Dr. David Sleet Co-Authors Report on Reducing Homelessness at Canadian Emergency Departments

A novel Canadian program (The Bridge Healing program) aims to break the cycle of homelessness and prevent unsustainable, repeated “social admits” of homeless individuals to emergency departments (EDs).

Dr. David Sleet, Bizzell Senior Associate, Injury Prevention, co-authored “Bridge Healing: A Pilot Project of a New Model to Prevent Repeat “Social Admit” Visits to the Emergency Department and Help Break the Cycle of Homelessness in Canada,” published in the International Journal of Environmental Research and Public Health. The article describes the program designed to provide healthcare services that act as transitional housing for homeless individuals who would not normally receive any other housing assistance.

Dr. Sleet stated that, “the project design facilitates reintegrating residents into the community, preventing poor health outcomes and unnecessary costs to the healthcare system. Multiple stakeholders have endorsed the model and grassroots community-level organizations have financially supported it.”

Significant successes included the establishment of relationships with government agencies to facilitate the acquisition of permanent housing. The study found that collaborating with income support services that cover basic needs allowed staff to focus on acquiring permanent housing, thus minimizing reliance on EDs.

“We hope that our research eases the burden on local emergency departments and increases the resources so desperately needed by individuals working to exit the cycle of homelessness and housing insecurity,” added Dr. Sleet.

About Bizzell

Bizzell is a strategy, consulting, and technology firm with a mission to improve lives and accelerate change. We develop innovative solutions to some of the most critical issues of our time such as health care services equity, global health, workforce innovation, and other urgent needs facing the world. Learn more about how we develop data-driven, research-informed, innovative solutions to complex, real-world challenges.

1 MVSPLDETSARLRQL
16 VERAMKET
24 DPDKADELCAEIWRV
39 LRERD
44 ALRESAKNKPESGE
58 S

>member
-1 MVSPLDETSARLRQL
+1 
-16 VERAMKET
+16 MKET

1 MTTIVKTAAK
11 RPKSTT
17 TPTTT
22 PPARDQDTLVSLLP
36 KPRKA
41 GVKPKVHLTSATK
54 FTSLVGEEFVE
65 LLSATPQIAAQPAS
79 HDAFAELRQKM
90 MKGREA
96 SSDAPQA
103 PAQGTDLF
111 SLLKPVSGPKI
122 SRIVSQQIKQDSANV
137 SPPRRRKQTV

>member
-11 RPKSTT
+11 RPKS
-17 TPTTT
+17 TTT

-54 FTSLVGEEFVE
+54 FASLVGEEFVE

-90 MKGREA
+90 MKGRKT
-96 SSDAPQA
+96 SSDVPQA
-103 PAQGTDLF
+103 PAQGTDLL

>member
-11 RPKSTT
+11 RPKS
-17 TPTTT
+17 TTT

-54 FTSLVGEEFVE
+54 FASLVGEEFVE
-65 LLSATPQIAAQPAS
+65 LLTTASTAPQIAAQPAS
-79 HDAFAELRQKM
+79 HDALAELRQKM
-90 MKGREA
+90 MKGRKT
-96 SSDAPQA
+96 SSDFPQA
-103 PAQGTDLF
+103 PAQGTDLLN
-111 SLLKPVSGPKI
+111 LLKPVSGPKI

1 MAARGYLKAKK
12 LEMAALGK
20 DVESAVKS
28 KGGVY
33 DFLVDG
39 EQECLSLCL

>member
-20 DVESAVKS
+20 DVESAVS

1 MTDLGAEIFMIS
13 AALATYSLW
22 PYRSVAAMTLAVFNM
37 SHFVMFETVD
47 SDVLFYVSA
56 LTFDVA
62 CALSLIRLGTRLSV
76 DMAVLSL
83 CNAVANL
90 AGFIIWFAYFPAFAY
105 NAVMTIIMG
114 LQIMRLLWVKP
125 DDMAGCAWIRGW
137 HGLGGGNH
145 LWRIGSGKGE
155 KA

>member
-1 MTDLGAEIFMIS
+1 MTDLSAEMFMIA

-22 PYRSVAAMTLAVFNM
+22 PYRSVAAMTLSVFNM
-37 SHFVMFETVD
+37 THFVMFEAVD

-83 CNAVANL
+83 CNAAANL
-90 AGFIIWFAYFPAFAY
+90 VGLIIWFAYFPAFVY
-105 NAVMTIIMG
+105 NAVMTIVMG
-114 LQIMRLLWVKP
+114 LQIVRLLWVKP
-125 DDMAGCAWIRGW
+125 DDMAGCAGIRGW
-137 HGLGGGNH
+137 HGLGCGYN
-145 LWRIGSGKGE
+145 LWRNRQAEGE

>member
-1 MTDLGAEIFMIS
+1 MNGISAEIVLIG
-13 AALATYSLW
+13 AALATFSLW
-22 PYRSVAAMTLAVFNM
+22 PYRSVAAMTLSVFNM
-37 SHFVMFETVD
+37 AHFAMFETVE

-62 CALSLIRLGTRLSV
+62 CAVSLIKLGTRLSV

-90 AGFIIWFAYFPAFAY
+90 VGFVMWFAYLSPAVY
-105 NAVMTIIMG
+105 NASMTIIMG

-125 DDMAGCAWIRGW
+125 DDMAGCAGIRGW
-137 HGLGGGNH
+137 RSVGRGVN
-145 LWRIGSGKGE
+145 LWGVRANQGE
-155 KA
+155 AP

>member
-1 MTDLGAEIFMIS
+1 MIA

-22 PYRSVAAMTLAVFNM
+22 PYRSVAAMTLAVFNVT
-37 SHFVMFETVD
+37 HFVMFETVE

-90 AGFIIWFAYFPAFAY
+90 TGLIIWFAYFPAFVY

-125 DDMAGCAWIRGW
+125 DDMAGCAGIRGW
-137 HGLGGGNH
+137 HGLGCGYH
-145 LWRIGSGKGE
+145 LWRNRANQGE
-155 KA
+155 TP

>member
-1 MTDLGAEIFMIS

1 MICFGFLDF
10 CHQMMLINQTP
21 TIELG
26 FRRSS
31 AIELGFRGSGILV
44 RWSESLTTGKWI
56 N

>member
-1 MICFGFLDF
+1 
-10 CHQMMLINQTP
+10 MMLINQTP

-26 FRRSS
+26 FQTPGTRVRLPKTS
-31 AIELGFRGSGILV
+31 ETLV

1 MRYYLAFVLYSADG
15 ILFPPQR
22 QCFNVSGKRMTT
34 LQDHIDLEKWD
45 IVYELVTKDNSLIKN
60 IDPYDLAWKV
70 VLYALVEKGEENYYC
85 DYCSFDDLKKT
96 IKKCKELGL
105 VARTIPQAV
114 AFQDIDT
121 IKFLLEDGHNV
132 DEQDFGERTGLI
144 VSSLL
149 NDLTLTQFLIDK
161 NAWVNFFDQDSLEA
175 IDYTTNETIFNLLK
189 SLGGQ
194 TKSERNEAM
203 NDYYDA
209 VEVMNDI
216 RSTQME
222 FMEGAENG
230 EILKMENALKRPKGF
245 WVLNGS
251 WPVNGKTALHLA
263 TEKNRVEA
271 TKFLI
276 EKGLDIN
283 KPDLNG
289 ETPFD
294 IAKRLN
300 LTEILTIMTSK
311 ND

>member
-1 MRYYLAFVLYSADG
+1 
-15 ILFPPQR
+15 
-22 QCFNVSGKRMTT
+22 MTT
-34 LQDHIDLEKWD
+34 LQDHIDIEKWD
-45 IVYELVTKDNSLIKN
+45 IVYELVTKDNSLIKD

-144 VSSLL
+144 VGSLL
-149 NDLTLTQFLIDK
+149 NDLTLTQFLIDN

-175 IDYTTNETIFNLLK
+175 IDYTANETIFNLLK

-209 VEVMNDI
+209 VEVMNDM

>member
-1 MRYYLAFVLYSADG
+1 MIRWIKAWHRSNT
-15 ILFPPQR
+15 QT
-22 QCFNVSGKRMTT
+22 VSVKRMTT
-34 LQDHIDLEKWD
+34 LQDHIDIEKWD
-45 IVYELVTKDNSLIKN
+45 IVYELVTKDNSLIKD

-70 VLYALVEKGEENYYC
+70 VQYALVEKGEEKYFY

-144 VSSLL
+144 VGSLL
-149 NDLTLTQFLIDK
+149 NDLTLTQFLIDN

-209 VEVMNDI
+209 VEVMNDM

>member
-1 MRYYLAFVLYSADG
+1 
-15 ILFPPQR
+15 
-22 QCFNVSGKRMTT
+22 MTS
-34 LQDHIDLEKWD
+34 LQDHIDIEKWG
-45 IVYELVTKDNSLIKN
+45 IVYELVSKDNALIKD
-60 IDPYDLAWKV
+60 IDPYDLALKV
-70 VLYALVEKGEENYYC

Learn more at


The Behavioral Health Advancement Resource Center (BHARC) is an authoritative source for behavioral health information, insights, technical assistance, training, and innovative tools. BHARC is a mechanism to share evidence-based behavioral health interventions and best practices. The BHARC Advisory Council consists of experts in substance use, mental health, clinical trials, pharmaceuticals, and healthcare standards and quality. Learn more about the Behavioral Health Advancement Resource Center at

Peer Recovery Support Services

Peer Recovery Support Services:

A Promising Approach to Combat Substance Use Disorders

By K. Ceres Wright, MA; William Scarbrough, PhD; and Jenny Twesten, MPH

February 2023

Substance Use Disorder in the United States

During 2021, an estimated 107,622 people in the United States died of a drug overdose, an increase of almost 15% from 2020 (93,655).1 People with substance use disorders (SUD) are at increased risk for one or more chronic conditions. Co-occurring SUD and mental health disorders have risen among adults ages 18 or older, from 8.07 million in 20152 to 9.54 million in 2019.3 In 2019, 20.4 million people ages 12 or older in the United States had a past-year SUD.4 Only 10.3% received SUD treatment.5 The growing prevalence of SUDs and mental health disorders suggest opportunities to improve access to and delivery of SUD treatments to prevent future deaths.

In 2019, 20.4 million people ages 12 or older in the United States had a past-year SUD.4 Only 10.3% received SUD treatment.5

Traditional and Sustained Recovery Management Model Approaches to SUD Treatment

Many SUD treatment programs are based on acute care models that reduce symptoms, stabilize the SUD, and discharge the person seeking treatment. The individual is then expected to achieve lifelong recovery relying on what they learned from treatment. Acute care models of SUD intervention are generally effective for people with low to moderate SUDs and who also have considerable recovery capital. Recovery capital is defined as “the breadth and depth of internal and external resources that can be drawn upon to initiate and sustain recovery,” such as physical health, financial assets, problem-solving capacities, food, and family support.7 The fundamental flaw in the acute care model is the gap in providing connections to resources to support recovery and continued abstinence, particularly among those who do not have considerable recovery capital. This flaw is reflected in the high relapse rate of those who completed SUD treatment.